|California||2 witnesses or notary Public||§ 4701|
|Colorado||2 witnesses or notary Public||§ 15-18-106(1)|
|Connecticut||2 witnesses||§ 19a-575a, § 19a-575|
|Delaware||2 witnesses||§ 2503(b)(1)|
|Florida||2 witnesses||§ 765.202(1), § 765.302(1)|
|Georgia||2 witnesses||§ 31-32-5(c)(1)|
|Hawaii||2 witnesses or notary Public||§ 327E-3(b)(1)(2)|
|Idaho||Only the principal||§ 39-4510|
|Illinois||2 witnesses||§ 35/3(b)|
|Indiana||2 witnesses||§ 16-36-4-8(b)(5), § 16-36-1-7|
|Iowa||2 witnesses & notary Public||§ 144B.3|
|Kansas||2 witnesses or notary Public||§ 65-28,103, § 58-632|
|Kentucky||2 witnesses or notary Public||§ 311.625(2)|
|Louisiana||2 witnesses||§ 28:224, § 40:1151.4|
|Maine||2 witnesses||§ 5-803(2)|
|Maryland||2 witnesses||§ 5-602(c)|
|Massachusetts||2 witnesses||§ 201D-2|
|Michigan||2 witnesses||§ 700.5506(4)|
|Minnesota||2 witnesses or notary Public||§ 145C.03|
|Mississippi||2 witnesses or notary Public||§ 41-41-209|
|Missouri||2 witnesses & notary Public||§ 404.705, § 459.015|
|Montana||2 witnesses||§ 50–9–103(1), § 53-21-1304(2)(d)|
|Nebraska||2 witnesses or notary Public||§ 30-3404(5), § 20-404(1)|
|Nevada||2 witnesses or notary Public||§162A.790(2), §449A.433(1)|
|New Hampshire||2 witnesses or notary Public||§ 137-J:14|
|New Jersey||2 witnesses or notary Public||§ 26:2H-1|
|New Mexico||Only the principal||§ 24-7A-2(B), § 24-7A-4|
|New York||2 witnesses||§ 2981|
|North Carolina||2 witnesses or notary public||§ 90-321, § 32A-16(3)|
|North Dakota||2 witnesses or notary public||§ 23-06.5-05|
|Ohio||2 witnesses or notary public||§ 2133.02(A)(1), § 1337.12(B)(C)|
|Oklahoma||2 witnesses||§ 63-3101.4|
|Oregon||2 witnesses or notary public||§127|
|Pennsylvania||2 witnesses||§ 5442, § 5452|
|Rhode Island||2 witnesses or notary public||§ 23-4.11-3, § 23-4.10-2|
|South Carolina||2 witnesses & notary public||§ 62-5-503, § 62-5-504, § 44-77-40|
|South Dakota||2 witnesses or notary public||§ 59-7-2.1, § 34-12D-2|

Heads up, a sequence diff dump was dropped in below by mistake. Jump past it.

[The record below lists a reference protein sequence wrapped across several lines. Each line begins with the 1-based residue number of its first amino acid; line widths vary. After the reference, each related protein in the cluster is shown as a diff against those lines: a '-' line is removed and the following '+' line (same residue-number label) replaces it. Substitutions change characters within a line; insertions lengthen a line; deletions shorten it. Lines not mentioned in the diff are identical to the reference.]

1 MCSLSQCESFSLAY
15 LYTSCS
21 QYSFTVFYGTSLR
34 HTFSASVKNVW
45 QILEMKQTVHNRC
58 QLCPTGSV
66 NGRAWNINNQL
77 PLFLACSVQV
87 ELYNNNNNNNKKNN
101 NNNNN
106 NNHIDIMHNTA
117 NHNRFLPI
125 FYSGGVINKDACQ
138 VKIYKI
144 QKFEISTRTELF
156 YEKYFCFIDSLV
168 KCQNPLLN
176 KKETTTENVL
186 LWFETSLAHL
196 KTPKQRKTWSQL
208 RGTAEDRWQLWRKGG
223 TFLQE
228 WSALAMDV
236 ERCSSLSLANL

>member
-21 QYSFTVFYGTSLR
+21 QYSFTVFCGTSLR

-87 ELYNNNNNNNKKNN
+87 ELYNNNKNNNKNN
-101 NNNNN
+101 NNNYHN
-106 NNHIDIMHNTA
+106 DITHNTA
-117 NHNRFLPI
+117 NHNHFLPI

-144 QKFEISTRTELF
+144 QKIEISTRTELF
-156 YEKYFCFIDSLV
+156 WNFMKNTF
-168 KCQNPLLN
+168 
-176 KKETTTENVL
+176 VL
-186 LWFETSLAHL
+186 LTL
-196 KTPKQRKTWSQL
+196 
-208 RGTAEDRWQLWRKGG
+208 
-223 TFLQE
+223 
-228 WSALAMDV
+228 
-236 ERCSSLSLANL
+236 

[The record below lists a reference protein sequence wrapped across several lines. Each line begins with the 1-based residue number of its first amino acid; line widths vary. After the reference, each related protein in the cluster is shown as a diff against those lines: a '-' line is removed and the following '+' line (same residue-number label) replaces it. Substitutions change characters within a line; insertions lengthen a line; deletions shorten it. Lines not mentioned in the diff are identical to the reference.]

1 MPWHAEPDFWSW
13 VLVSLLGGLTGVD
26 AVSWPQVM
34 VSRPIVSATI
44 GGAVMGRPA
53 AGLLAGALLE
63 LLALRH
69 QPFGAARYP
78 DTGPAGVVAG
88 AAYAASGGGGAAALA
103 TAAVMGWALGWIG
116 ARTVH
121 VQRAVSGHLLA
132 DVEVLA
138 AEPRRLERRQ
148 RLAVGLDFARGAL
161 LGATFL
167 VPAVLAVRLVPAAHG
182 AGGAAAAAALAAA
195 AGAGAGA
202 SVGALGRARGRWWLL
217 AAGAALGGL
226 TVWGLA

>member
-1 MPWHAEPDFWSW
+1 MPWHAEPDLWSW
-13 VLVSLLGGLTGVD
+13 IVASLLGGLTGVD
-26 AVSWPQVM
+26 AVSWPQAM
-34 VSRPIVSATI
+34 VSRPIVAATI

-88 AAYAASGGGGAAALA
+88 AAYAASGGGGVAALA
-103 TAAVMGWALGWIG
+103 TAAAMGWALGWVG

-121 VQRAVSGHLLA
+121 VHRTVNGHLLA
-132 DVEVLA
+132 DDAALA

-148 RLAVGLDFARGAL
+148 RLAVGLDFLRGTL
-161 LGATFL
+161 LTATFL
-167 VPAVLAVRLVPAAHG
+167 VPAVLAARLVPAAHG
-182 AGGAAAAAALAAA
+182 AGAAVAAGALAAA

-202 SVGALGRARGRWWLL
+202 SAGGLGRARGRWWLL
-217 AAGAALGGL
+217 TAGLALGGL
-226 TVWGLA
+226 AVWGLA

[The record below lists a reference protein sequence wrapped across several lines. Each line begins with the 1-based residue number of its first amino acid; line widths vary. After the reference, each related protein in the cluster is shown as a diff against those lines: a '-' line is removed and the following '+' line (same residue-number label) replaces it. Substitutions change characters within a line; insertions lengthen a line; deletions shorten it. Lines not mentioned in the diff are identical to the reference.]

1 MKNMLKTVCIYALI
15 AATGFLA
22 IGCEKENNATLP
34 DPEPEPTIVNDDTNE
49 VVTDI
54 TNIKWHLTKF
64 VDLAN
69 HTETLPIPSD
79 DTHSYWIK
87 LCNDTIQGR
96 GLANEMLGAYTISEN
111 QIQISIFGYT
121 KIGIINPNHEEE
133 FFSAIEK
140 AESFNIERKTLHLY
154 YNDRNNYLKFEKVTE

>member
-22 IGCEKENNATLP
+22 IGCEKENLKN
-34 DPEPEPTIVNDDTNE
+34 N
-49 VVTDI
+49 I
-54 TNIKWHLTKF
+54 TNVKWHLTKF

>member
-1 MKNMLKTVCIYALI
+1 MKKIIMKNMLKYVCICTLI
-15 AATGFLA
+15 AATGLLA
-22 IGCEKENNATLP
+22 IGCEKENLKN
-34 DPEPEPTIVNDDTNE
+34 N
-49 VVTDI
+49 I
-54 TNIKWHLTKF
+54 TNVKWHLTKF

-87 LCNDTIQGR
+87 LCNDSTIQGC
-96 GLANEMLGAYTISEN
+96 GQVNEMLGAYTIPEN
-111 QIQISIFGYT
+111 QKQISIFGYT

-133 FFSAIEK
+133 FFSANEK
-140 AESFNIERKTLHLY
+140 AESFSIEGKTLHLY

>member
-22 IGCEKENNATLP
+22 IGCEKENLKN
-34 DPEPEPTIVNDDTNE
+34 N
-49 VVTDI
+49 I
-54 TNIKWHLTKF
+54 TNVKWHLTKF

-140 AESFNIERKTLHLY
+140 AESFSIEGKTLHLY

|Tennessee||2 witnesses or notary public||§ 68-11-1803(b), § 34-6-203(a)(3)|
|Texas||2 witnesses or notary public||§ 166.154, § 166.164|
|Utah||1 witness||§ 75-2a-107(c)|
|Vermont||2 witnesses||§ 9703|
|Virginia||2 witnesses||§ 54.1-2983|
|Washington||2 witnesses or notary public||§ 11.125.050, § 70.122.030|
|Washington D.C.||2 witnesses||§ 7-622(a)(4) & § 21–2205(c)|
|West Virginia||2 witnesses or notary public||§ 16-30-4(a)|
|Wisconsin||2 witnesses||§ 155.10(1)(c), § 154.03(1)|
|Wyoming||2 witnesses or notary public||§ 35-22-403(b)|
Example of an Advance Directive
Before you write a legal form or document, it is always a good idea to see a sample.
Reviewing what an example of an Advance Directive is will help you write your document. It will:
Help you know what to include
How to outline your document
Ensure you don’t make any mistakes
Look at our example template below:
Advance Directive FAQs
To give you more information about Advance Directives and how to write them, we have included responses to some common questions.
Use these answers to make sure you have absolutely everything you need to create your documentation.
What is the Difference Between Advance Directive and Living Will
Although they go hand-in-hand, they aren’t exactly the same.
|Advance Directive||Living Will|
|Includes preferences regarding end-of-life treatment||Includes preferences concerning end-of-life treatment|
|Assigns a Medical Power of Attorney||Does not assign a Medical Power of Attorney|
|Can prohibit CPR||Does not prohibit CPR|
Who Can Witness an Advance Directive
Depending on the state you live in, at least 1 witness is almost always mandatory. However, this is not always the case.
It is recommended to have at least 2 witnesses, even if you aren’t required to have any witnesses.
Can I Make Changes to My Health Care Directive?
You can make a change to your Advance Directive. All you need to do is destroy the one you currently have.
After you have gotten rid of your old one, you might need information on how to get an Advance Directive again.
Use LawDistrict’s template to make your new document in a few simple steps.
When Should I Update an Advance Directive
Your Advance Directive should be updated if certain changes happen in your life, such as:
Being diagnosed with a new illness
You live for another 10 years
Always make sure your legal documents are updated, and check our website for any legal needs or forms.